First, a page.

Child's age at parental divorce can affect antidepressant use in adulthood

divorce
Credit: CC0 Public Domain

Divorce has become increasingly common in recent decades, not just in Norway. Married couples currently have 40% chance of divorce. More adults are living in partnerships even when they have children, and these unions are less stable than marriages. Consequently, many children experience parental separation. Despite much research, little is known about their well-being.

A recent study from the Centre for Fertility and Health demonstrates that children's age when their has implications for their chance of suffering from depression as .

"We could demonstrate that children whose parents divorced when they were 15-19 years-old are 12 per cent less likely to use antidepressants as adults compared to those whose parents divorced when they were four years old or less. Similarly, offspring who were adult (over 20 years) at the time of their parents' divorce were 19 per cent less likely to use antidepressants," explains Øystein Kravdal, the lead author of the study.

The researchers used data from the Norwegian Prescription Database, a database that monitors drugs dispensed by prescription in Norway. About 180 000 children who had experienced parental divorce and 640 000 children who had not were included in the analysis.

"We measured antidepressant prescriptions by adults aged 20-44 from 2004 to 2008," explains Kravdal .

Use of sibling models

The parents' resources and attitudes and many other factors may affect the chance that their relationship will deteriorate and eventually dissolve, plus the outcomes in the child under study, in this case antidepressant use in adulthood. Unfortunately, many of these underlying factors are very hard to measure.

"With models, we can compare outcomes among siblings and can take some of these unobserved factors into account," says Kravdal. It is also very difficult to estimate the effect of the partner separation itself. If the relationship is in a poor state, separation may be in the best interest of the child and the parents.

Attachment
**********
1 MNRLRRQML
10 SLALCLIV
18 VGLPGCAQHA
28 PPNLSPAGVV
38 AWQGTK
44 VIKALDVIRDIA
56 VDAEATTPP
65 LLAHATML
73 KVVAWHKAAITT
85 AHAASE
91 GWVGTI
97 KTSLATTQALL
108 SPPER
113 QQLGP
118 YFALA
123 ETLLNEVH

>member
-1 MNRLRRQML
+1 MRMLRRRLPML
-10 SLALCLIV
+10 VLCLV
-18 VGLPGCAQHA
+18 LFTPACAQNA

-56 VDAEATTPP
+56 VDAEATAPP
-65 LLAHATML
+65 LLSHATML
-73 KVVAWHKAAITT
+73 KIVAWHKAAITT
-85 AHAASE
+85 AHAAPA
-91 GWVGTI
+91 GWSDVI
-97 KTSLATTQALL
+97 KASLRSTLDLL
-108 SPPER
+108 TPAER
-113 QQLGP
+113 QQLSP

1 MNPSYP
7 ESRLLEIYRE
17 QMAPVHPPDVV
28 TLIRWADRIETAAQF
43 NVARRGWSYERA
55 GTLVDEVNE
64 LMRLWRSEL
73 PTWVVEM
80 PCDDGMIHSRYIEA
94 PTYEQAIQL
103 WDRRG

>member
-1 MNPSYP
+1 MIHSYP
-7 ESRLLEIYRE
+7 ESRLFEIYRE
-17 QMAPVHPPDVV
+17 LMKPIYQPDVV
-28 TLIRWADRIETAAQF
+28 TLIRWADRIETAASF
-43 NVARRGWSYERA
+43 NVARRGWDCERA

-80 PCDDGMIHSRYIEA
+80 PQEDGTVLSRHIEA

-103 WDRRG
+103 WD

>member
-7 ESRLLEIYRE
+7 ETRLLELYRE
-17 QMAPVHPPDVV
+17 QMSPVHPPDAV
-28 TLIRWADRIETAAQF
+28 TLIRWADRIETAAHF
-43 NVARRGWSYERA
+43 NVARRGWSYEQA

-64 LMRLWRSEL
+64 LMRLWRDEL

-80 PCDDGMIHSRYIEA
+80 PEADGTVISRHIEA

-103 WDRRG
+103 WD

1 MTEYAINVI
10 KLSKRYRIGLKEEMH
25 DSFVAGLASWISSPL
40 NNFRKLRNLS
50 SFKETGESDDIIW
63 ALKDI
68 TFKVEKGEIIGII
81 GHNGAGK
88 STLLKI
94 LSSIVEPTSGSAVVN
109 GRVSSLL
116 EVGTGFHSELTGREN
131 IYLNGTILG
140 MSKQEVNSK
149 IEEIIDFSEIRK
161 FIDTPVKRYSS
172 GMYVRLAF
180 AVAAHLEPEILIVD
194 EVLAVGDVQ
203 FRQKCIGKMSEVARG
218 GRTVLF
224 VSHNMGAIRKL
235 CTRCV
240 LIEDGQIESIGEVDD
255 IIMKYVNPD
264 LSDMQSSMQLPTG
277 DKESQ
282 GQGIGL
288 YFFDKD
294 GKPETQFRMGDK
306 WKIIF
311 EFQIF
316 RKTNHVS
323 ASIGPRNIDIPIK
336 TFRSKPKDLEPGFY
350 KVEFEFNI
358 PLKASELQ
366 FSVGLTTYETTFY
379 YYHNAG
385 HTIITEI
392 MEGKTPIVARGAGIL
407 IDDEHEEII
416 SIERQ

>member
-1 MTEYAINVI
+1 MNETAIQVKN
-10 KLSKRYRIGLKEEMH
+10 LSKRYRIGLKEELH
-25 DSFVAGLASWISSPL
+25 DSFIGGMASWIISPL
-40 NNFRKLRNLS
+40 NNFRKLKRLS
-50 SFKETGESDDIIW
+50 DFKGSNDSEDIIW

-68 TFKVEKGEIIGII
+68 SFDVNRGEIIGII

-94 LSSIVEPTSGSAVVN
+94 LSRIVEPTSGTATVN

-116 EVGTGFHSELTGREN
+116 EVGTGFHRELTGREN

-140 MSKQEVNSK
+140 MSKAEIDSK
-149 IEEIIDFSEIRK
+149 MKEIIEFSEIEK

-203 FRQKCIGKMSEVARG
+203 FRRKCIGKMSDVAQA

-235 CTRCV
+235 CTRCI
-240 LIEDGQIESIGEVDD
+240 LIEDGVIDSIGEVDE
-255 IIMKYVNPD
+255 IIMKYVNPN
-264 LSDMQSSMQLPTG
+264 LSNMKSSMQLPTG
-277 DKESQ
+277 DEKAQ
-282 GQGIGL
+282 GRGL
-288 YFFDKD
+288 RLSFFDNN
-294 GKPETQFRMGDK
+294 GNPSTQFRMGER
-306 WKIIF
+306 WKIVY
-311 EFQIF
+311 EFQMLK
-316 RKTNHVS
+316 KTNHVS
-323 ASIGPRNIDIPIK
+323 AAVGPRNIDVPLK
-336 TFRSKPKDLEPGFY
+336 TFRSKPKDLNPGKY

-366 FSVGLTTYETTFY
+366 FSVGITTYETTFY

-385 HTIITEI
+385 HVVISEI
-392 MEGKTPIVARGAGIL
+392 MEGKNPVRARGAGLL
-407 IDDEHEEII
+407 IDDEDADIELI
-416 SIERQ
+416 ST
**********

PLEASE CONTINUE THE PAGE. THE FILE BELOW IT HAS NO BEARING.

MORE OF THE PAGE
Interpretations

The study suggests that special attention should be given to children who experienced parental divorce at young age.

"However, in order to give more specific advice, we would need new knowledge about why a divorce at an earlier age is detrimental to the mental health of the children. More research is needed to answer to this question," says Kravdal.

"Importantly, one should not conclude from these findings that delaying a divorce until the children are older would be beneficial. A difference in depression between, for example, children who were 10 years-old at the time of their parents' divorce and their siblings who were 15 years-old does not tell us what the outcome would be for the former if the had delayed the for five years. A five-year delay may prolong the exposure to parental discord, and the would then not be in the same situation as the 15-year old siblings with whom they are compared," concludes Kravdal.


Explore further

Young people with shared residency have fewer mental problems

More information: Øystein Kravdal et al. Children's age at parental divorce and depression in early and mid-adulthood, Population Studies (2019). DOI: 10.1080/00324728.2018.1549747
Provided by Norwegian Institute of Public Health
Citation: Child's age at parental divorce can affect antidepressant use in adulthood (2019, January 23) retrieved 16 February 2019 from https://medicalxpress.com/news/2019-01-child-age-parental-divorce-affect.html
This document is subject to copyright. Apart from any fair dealing for the purpose of private study or research, no part may be reproduced without the written permission. The content is provided for information purposes only.
30 shares

Feedback to editors

User comments

Please sign in to add a comment. Registration is free, and takes less than a minute. Read more